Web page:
Small business owners: It’s time to meet big data

Here’s a quick quiz for people who own small businesses. Do you know what big data is? You might have read about big data. You might have even read that people businesses who study big data use it to forge a more powerful relationship to customers and gain an edge over their competition. But as a small business owner you’re busy. You have to hire three more employees . You have to approve your product’s new marketing strategy. And you need to find a different location that can better serve your growing business. This doesn’t mean, though, that you can disregard big data, and here’s why:

Defining Big Data

What is big data? John Weathington, writing for the Tech Republic blog, does a good job explaining: Big data, as the name suggests, are massive quantities of fast-moving information. This information is free, but it serves a valuable purpose in the marketplace. Big data, if appropriately mined and studied, can tell you what your target customers want, the things they lack and just how much they’re going to be prepared to pay to get it. In other words, big data can tell you the best way to run your small business.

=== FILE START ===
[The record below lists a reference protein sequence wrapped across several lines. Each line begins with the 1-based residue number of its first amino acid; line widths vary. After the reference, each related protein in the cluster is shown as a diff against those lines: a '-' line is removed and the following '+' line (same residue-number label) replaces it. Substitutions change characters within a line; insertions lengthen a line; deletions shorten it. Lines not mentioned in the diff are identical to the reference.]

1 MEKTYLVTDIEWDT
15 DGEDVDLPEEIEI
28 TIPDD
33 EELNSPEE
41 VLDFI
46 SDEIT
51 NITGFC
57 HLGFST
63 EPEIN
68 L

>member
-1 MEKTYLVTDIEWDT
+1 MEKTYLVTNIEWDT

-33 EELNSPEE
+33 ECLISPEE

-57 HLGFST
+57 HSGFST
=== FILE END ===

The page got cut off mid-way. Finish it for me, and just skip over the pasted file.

Big Data In Action

CIO Magazine recently highlighted three business success stories that were made possible thanks in large part to companies harnessing and using big data to gain new customers. The magazine looked at financial firm Financial Engines. This company uses large financial data sets and analytics tools to offer clients data-based advice on how they can best save for retirement. The impressive amount of trend and statistical information the company can access is a prime selling point to new customers.

CIO also points to a company called Exmobaby that sells baby pajamas that have built-in biosensors. These sensors send health data from babies to their parents. You can bet that this usage of data sets — the health information from babies themselves — attracts parents who want the best for their infants. Then there’s the start-up Parchment, which analyzes databases of student information — everything from grade point averages to SAT scores to college-acceptance data — to aid their clients, students, choose and apply for colleges. The advantage this company provides? It will help students apply to those schools statistically most likely to accept them. Big data, then, helps both businesses and consumers. It helps consumers make better choices, and it also helps those businesses who provide this data gain new business.